Merkaz abandoned its teachers college plans in the wake of the schism and the students who go into education obtain their official teacher’s certificate outside the yeshiva’s hallowed confines. Both Merkaz and Har Hamor have spawned a network of other yeshivas, schools, pre-military academies and strictly segregated women’s seminaries, all headed by their alumni. To outsiders, they are indistinguishable.
Merkaz Harav was once the ideological vanguard. Its rabbis and their students transformed the once placid religious Zionist community. Who remembers today that in 1967, on the eve of the Six-Day War, the ministers of the venerable National Religious Party had been those who counseled against going to war?
Within a few short years, Rabbi Tzvi Yehuda Kook’s students were leading the challenge to the Labor government, building the first settlements in the West Bank, and they’ve been there ever since. A small minority that dragged an entire country into an occupation that’s lasted half a century and has no sign of ending.
The schism at Merkaz, 30 years after the Six-Day War, reflected a feeling that the yeshiva had run out of steam, and no longer had the driving power to pull a nation in its direction. From its foundation, Har Hamor took it upon itself to lead and in the internal competition with Merkaz, won hands down.
But it may be losing the wider battle for Israel’s future.
In 2005, on the eve of the disengagement, the rabbis who follow Thau’s direction sought his guidance on how to counsel their students serving in the IDF to act during the pullout from Gaza. Thau invented the idea of "gray objection." The IDF, of course, is holy, but the Land of Israel is holier – so the student-soldiers were to tell their commanders, discreetly, without making a great show of it, that they simply couldn’t obey an order to take part in withdrawing.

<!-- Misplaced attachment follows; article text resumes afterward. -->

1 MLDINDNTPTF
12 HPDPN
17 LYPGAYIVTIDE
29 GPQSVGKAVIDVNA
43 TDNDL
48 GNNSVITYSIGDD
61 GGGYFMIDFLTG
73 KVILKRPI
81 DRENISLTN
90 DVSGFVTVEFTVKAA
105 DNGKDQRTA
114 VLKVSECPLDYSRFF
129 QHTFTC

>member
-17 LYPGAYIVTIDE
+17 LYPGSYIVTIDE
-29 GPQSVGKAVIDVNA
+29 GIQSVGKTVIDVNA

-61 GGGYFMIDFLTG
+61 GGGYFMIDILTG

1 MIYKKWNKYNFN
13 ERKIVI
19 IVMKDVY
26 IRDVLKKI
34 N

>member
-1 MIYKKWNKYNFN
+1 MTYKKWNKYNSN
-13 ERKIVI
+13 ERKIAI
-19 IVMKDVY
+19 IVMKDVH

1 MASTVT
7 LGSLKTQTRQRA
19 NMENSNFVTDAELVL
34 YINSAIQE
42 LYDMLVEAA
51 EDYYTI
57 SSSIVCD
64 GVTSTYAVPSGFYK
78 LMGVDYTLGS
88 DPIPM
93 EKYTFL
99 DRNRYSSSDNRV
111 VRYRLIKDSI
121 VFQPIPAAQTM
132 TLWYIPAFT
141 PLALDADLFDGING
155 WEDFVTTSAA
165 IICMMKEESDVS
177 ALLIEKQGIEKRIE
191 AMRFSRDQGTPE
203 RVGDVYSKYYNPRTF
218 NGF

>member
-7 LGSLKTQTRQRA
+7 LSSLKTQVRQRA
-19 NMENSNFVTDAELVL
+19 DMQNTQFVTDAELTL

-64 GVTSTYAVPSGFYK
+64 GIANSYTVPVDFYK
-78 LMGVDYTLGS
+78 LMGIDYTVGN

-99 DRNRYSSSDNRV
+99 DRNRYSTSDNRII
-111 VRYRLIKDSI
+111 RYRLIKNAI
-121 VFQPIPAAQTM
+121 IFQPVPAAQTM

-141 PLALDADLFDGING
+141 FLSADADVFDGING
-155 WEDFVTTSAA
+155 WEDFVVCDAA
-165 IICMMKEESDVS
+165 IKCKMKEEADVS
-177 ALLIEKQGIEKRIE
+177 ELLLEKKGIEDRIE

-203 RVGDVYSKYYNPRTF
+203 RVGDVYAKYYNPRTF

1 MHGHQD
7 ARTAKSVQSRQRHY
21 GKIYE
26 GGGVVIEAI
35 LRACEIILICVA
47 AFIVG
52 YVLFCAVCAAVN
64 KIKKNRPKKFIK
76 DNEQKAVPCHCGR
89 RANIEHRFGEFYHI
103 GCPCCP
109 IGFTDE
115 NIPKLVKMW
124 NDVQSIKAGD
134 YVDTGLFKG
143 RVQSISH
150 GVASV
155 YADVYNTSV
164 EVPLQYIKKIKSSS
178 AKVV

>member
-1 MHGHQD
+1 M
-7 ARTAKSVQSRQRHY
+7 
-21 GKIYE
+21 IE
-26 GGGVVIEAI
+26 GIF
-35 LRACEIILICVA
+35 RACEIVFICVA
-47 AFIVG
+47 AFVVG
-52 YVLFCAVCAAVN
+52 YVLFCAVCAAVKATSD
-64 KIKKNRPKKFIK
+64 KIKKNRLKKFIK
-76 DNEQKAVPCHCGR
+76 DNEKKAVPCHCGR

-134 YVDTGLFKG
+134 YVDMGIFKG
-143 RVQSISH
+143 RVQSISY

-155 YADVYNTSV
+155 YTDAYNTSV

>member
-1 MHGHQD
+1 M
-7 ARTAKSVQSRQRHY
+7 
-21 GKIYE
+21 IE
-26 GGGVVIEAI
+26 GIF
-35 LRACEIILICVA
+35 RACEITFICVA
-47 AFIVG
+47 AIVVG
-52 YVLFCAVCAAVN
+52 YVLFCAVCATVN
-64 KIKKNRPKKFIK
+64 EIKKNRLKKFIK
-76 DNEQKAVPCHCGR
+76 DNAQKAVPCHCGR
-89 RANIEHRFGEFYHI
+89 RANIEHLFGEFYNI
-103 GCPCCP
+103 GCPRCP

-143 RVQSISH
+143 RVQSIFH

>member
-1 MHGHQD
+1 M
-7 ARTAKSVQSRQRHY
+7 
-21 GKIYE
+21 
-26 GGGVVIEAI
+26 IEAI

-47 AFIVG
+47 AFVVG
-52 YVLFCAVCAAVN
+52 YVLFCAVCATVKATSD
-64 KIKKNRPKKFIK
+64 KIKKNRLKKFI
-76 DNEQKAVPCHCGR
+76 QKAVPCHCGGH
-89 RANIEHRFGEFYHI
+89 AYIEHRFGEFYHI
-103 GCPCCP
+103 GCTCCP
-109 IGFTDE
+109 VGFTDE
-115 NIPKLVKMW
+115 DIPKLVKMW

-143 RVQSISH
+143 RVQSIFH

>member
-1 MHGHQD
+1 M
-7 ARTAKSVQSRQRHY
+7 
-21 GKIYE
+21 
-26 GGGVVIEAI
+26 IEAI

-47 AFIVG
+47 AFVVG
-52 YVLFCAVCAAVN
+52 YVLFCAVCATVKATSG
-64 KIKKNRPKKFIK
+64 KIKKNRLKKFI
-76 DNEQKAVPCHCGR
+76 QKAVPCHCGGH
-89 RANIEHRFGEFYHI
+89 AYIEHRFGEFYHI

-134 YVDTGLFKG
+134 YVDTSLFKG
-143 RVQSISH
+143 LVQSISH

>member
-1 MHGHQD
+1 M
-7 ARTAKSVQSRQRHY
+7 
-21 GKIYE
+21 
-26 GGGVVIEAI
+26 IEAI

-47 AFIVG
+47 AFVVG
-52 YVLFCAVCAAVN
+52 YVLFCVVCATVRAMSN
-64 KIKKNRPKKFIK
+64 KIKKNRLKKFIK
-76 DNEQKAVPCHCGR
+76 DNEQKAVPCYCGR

But "gray objection" failed dismally. Thousands of religious soldiers and officers carried out the eviction of the Gaza and northern Samaria settlers and protesters. For all his standing and charisma, Thau’s followers chose the decision of an elected government over his.
Har Hamor lost the battle over disengagement and they are losing another battle now. For all its rabbis’ fulminations against the integration of women into the IDF’s precious combat units, and their threats that they won’t send their students to the IDF, the integration is going ahead. Pathetic protests, like the bunch of religious paratroopers who turned their backs on a female instructor, get headlines, but the real story is that they are all still there together in the same army.
What’s more, the number of young religious women enlisting in the IDF, instead of opting for civilian national service, has doubled in the last five years. The Har Hamor rabbis are losing not only to the secular authorities, but their influence within the religious community is dwindling as well.
Small wonder that Haredim now look upon Har Hamor with admiration. In many ways, this religious Zionist yeshiva is becoming more ultra-Orthodox than they are. It’s a reversal of the opening and closing of minds to the world around them.
In a generation when thousands of young Haredi men and women, in Israel and the large ultra-Orthodox communities of the Diaspora, are trying to escape the penury and parochialism of ultra-Orthodoxy, grasping every opportunity on offer for vocational training and academic education, the new Haredim are dancing at the religious Zionist yeshiva that was founded in rejection of even the slightest secular academic influence.